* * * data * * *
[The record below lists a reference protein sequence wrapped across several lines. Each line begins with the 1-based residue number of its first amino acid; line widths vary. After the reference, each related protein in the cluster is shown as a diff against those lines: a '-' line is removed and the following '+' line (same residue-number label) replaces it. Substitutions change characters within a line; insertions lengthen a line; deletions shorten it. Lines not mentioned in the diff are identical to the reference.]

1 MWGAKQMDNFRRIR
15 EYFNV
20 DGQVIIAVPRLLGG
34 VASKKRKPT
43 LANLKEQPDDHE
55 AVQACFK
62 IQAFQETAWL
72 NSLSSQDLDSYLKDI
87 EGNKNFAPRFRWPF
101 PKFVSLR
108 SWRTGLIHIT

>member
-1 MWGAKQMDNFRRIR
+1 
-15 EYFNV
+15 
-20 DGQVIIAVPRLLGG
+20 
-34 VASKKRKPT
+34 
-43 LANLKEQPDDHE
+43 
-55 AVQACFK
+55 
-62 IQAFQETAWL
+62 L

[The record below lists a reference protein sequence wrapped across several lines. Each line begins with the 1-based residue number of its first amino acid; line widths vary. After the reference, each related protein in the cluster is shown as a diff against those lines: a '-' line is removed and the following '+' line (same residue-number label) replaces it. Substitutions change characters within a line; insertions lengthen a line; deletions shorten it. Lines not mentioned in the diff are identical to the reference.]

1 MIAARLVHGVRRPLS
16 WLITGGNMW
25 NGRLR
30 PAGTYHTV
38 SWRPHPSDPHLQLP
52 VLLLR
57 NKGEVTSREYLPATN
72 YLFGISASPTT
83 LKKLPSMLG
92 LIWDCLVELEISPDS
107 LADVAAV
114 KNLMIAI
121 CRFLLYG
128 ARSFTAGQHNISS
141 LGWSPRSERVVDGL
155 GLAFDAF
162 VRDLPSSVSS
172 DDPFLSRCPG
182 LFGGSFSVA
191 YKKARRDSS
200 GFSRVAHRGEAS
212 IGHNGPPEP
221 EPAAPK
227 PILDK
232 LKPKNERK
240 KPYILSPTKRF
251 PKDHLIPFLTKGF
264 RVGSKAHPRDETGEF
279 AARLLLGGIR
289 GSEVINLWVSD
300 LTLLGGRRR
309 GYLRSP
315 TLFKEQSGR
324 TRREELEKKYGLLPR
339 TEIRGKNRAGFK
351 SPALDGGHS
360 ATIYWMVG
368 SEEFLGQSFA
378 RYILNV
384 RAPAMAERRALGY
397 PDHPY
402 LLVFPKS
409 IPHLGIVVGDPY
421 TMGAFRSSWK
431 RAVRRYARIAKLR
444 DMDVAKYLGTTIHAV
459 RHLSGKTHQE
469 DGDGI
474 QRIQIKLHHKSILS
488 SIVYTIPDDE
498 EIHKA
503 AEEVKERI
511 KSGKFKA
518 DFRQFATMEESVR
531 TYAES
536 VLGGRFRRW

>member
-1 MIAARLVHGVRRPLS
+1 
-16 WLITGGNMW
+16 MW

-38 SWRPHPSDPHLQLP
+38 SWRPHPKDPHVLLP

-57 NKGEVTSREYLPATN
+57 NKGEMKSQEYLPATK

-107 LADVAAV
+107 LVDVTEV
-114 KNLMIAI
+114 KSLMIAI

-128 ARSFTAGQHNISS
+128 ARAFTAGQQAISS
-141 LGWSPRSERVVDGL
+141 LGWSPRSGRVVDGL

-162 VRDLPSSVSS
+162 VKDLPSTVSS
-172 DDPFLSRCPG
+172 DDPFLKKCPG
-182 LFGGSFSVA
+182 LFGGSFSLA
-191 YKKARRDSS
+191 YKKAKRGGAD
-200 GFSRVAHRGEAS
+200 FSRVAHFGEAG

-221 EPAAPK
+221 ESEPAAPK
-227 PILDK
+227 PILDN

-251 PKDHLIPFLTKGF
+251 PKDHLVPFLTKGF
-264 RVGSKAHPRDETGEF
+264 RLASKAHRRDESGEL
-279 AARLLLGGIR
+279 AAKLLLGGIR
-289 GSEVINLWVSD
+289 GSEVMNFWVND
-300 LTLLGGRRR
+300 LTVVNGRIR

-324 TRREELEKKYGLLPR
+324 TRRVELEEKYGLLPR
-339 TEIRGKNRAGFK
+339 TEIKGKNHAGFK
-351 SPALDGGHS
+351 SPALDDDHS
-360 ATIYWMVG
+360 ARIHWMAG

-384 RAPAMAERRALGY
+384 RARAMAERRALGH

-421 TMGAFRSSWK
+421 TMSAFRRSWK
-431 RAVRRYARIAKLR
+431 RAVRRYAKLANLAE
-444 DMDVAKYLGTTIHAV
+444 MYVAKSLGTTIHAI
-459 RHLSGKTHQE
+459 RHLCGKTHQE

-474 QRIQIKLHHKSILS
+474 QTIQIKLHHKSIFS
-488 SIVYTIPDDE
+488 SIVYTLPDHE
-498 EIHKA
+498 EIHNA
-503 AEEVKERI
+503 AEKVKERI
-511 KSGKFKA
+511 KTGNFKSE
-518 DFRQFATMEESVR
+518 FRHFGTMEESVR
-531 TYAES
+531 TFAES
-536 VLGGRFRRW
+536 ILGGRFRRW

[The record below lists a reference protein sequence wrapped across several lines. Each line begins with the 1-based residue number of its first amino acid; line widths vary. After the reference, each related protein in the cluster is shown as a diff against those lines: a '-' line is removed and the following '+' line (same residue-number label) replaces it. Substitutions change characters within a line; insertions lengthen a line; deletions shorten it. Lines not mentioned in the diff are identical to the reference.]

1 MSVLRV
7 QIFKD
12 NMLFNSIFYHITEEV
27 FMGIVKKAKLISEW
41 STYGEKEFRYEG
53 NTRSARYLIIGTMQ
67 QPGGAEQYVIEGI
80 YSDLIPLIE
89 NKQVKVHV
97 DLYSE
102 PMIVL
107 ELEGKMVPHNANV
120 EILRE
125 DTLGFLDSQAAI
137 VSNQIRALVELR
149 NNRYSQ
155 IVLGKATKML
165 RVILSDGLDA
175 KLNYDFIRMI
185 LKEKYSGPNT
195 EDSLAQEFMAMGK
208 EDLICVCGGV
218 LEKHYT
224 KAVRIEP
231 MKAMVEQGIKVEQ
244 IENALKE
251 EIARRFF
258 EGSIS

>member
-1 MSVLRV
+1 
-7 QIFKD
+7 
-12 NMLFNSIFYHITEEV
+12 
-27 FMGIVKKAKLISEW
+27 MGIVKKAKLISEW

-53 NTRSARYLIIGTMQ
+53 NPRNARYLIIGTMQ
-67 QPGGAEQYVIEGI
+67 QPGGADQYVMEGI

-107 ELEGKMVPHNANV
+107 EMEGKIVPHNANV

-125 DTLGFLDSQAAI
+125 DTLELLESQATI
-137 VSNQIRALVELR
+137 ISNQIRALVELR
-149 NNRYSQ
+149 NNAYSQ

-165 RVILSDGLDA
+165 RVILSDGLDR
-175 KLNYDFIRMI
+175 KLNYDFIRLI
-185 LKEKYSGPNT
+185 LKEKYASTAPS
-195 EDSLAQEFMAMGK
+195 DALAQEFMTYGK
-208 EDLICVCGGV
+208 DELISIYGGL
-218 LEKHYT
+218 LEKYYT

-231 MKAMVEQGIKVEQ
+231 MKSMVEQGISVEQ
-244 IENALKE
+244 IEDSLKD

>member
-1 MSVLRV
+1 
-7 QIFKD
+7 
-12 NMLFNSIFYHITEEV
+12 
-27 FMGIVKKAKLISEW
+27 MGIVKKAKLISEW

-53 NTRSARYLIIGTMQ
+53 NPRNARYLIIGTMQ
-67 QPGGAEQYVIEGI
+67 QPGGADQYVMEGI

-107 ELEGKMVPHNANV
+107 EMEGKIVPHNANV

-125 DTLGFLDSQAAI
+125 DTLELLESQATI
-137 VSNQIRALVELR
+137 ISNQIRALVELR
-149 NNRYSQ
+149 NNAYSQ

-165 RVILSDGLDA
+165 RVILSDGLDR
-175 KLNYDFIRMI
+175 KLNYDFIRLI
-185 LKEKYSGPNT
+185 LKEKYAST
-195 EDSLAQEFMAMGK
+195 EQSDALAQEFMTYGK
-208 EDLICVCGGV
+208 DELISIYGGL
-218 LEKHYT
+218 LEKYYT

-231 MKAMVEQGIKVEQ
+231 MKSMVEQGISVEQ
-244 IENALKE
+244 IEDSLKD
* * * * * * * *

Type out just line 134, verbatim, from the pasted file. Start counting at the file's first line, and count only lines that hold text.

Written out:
-384 RAPAMAERRALGY